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Overview of Postpartum Dysgalactia Syndrome and Mastitis in Sows


Perle Boyer

, DVM, College of Veterinary Medicine, University of Minnesota;

Glen W. Almond

, DVM, PhD, North Carolina State University

Last full review/revision Oct 2014 | Content last modified Nov 2014

Numerous etiologies or pathophysiologies can be involved in this syndrome, which is reflected by the use of several different names—mastitis-metritis-agalactia (MMA) complex, agalactia syndrome, dysgalactia syndrome, mammary edema, periparturient hypogalactia syndrome, agalactia toxemia, and puerperal mastitis. However, these names are not synonymous and have often been misused. The syndrome can currently be classified according to the number of mammary glands affected, ie, uniglandular or multiglandular mastitis (including postpartum dysgalactia syndrome [PPDS], MMA complex). (Also see Mastitis in Large Animals Mastitis in Large Animals read more .)

Acute or chronic mastitis of only one or two mammary glands (acute or chronic uniglandular mastitis) in sows is present in nearly all herds. If the entire udder is acutely affected, it can be a primary or a secondary mastitis (acute multiglandular mastitis) as well as mammary edema (“hard udder syndrome”), which is common in primiparous sows.

Due to bacterial effects, acute multiglandular mastitis is usually accompanied by systemic signs and agalactia, whereas hard udder syndrome is not. Both conditions occur within the first 3 days after farrowing and rapidly lead to piglet starvation. Although the problem can be sporadic and limited to a few sows, sometimes it can occur in a greater number of sows and become nearly epidemic.

Differentiating acute multiglandular mastitis and hard udder syndrome can be difficult. For this reason, it is often reported by producers as “acute mastitis.”

PPDS is characterized by transitory hypogalactia. It can lead to acute multiglandular mastitis and should be considered as the general cause of lactation failure in the sow. MMA complex is a misnomer and is only part of the more general PPDS. Although the mammary glands are swollen and frequently warmer than normal, grossly detectable primary mastitis is uncommon. Likewise, metritis (more commonly endometritis) is only an occasional finding in some herds. Finally, only rarely is there complete agalactia; most sows continue to produce milk but at a greatly reduced rate (hypogalactia or more correctly dysgalactia). The primary clinical signs of the sow’s inability to produce a sufficient amount of milk to meet the needs of the piglets are growth retardation and increased mortality in piglets.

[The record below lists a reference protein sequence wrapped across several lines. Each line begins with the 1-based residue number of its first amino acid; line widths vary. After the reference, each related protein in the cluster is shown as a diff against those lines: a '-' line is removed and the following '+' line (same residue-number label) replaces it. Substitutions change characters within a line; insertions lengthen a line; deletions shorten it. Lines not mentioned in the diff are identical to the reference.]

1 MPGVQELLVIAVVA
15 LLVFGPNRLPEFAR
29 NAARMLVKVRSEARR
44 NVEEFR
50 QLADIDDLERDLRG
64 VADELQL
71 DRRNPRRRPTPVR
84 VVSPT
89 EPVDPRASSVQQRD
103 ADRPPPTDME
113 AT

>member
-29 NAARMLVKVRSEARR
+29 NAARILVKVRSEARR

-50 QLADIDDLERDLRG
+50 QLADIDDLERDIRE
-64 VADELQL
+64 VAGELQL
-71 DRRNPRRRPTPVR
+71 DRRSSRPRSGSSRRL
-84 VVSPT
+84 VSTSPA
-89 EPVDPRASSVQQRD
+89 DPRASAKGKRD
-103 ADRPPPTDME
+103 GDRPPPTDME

Mammary glands of sows are anatomically different from those of cows. In sows, there are no well-identified gland cisterns (gland sinus) in the mammary glands. There are usually two complete gland systems and two teat orifices per teat. When three orifices are present, one sinus ends blindly at the base of the teat and does not have glandular tissue. There is no muscular sphincter around the teat orifice. Therefore, intramammary treatment by way of the teat opening is impossible. Mammogenesis occurs almost exclusively during the last half of gestation and during the first days of lactation. New glandular tissues are produced during each gestation. For this reason, feeding and nutrition are of major importance during mammogenesis and the end of gestation, and are less important at midgestation.

Opinions differ as to whether the position of the caudal mammary glands should be considered as a risk factor for mastitis development. Most recent findings seem to reject an increased incidence in caudal glands compared with cranial ones.

Infection of a mammary gland during one lactation has no consequences for the next. However, chronic lesions of the teat canal may be present for multiple lactations.

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